, Volume 28, Issue 6, pp 529-545
Date: 21 Nov 2012

Dose Adjustment in Patients with Liver Disease

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Abstract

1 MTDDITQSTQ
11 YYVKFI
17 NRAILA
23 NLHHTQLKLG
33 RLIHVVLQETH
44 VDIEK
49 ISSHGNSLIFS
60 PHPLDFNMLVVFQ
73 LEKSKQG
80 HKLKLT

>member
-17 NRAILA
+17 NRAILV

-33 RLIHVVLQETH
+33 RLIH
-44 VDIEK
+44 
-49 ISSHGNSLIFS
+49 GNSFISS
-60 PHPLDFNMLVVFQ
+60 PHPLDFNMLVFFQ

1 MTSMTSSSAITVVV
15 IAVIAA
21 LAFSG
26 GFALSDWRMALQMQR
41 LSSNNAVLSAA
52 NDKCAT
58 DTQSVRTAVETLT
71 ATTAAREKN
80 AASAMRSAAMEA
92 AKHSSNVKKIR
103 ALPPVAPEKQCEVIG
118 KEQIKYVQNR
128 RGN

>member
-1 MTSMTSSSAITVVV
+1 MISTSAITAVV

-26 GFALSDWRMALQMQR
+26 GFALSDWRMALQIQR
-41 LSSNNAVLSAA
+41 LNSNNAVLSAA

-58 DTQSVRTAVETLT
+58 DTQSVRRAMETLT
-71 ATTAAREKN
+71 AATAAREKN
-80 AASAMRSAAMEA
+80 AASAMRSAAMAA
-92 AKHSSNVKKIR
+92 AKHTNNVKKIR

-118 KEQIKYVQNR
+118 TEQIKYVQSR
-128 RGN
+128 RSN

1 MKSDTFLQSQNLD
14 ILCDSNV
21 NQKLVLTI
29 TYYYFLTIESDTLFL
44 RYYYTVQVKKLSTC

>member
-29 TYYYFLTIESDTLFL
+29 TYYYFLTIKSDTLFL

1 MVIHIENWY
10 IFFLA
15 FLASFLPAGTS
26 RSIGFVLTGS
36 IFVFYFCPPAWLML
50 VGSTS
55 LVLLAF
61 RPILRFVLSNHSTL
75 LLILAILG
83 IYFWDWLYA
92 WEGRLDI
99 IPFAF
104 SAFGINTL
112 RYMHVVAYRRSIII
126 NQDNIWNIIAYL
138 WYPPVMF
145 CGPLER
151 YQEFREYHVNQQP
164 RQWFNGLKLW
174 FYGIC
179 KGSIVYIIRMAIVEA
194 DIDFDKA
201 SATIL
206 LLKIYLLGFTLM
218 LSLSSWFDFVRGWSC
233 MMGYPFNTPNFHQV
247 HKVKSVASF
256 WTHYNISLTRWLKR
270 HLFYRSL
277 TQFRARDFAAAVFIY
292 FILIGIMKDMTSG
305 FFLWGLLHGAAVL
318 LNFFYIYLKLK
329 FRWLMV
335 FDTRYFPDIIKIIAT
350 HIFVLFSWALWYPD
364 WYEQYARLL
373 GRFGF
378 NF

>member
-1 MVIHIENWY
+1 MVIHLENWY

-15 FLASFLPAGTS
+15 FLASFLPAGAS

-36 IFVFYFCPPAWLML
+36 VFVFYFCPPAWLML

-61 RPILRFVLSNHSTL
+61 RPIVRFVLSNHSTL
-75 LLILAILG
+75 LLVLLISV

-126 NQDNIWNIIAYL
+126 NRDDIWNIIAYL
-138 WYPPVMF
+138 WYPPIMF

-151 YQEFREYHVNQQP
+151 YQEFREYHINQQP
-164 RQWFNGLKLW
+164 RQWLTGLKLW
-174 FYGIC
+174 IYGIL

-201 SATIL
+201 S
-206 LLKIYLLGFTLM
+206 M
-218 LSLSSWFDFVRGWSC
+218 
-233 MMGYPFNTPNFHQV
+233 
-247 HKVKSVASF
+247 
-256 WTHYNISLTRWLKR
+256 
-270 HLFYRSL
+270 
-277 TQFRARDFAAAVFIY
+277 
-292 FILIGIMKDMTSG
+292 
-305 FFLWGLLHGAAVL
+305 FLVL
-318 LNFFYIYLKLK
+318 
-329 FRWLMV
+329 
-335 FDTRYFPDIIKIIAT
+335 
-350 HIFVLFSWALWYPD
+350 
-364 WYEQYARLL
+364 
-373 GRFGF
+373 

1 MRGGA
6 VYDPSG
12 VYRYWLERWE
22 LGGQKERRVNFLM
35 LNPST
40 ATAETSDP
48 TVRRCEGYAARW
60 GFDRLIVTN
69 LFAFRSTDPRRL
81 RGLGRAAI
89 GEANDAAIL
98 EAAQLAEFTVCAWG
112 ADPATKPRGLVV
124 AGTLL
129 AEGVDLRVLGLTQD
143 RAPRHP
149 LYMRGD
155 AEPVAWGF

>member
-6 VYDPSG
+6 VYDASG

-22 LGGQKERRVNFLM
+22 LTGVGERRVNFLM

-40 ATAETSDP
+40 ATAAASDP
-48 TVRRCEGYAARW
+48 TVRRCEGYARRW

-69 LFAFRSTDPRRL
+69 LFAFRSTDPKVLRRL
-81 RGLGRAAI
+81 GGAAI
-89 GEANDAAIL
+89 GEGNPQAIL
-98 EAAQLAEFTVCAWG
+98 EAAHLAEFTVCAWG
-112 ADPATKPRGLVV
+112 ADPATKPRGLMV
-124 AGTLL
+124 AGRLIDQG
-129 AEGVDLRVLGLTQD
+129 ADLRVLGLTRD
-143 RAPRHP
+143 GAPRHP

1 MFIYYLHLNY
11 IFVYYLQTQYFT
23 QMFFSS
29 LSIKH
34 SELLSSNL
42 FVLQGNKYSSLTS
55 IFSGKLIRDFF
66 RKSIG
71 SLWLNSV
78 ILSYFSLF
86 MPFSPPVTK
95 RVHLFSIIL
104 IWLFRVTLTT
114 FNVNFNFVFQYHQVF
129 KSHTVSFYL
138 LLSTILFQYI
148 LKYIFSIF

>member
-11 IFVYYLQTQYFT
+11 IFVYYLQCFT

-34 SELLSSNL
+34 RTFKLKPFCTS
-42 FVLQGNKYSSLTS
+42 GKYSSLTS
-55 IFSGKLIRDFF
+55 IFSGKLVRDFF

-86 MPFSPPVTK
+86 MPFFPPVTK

Unfortunately, there is no endogenous marker for hepatic clearance that can be used as a guide for drug dosing. In order to predict the kinetic behaviour of drugs in cirrhotic patients, agents can be grouped according to their extent of hepatic extraction. For drugs with a high hepatic extraction (low bioavailability in healthy subjects), bioavailability increases and hepatic clearance decreases in cirrhotic patients. If such drugs are administered orally to cirrhotic patients, their initial dose has to be reduced according to hepatic extraction. Furthermore, their maintenance dose has to be adapted irrespective of the route of administration, if possible, according to kinetic studies in cirrhotic patients. For drugs with a low hepatic extraction, bioavailability is not affected by liver disease, but hepatic clearance may be affected. For such drugs, only the maintenance dose has to be reduced, according to the estimated decrease in hepatic drug metabolism. For drugs with an intermediate hepatic extraction, initial oral doses should be chosen in the low range of normal in cirrhotic patients and maintenance doses should be reduced as for high extraction drugs. In cholestatic patients, the clearance of drugs with predominant biliary elimination may be impaired. Guidelines for dose reduction in cholestasis exist for many antineoplastic drugs, but are mostly lacking for other drugs with biliary elimination. Dose adaptation of such drugs in cholestatic patients is, therefore, difficult and has to be performed according to pharmacological effect and/or toxicity. Importantly, the dose of drugs with predominant renal elimination may also have to be adapted in patients with liver disease. Cirrhotic patients often have impaired renal function, despite a normal serum creatinine level. In cirrhotic patients, creatinine clearance should, therefore, be measured or estimated to gain a guideline for the dosing of drugs with predominant renal elimination. Since the creatinine clearance tends to overestimate glomerular filtration in cirrhotic patients, the dose of a given drug may still be too high after adaptation to creatinine clearance. Therefore, the clinical monitoring of pharmacological effects and toxicity of such drugs is important. Besides the mentioned kinetic changes, the dynamics of some drugs is also altered in cirrhotic patients. Examples include opiates, benzodiazepines, NSAIDs and diuretics. Such drugs may exhibit unusual adverse effects that clinicians should be aware of for their safe use. However, it is important to realise that the recommendations for dose adaptation remain general and cannot replace accurate clinical monitoring of patients with liver disease treated with critical drugs.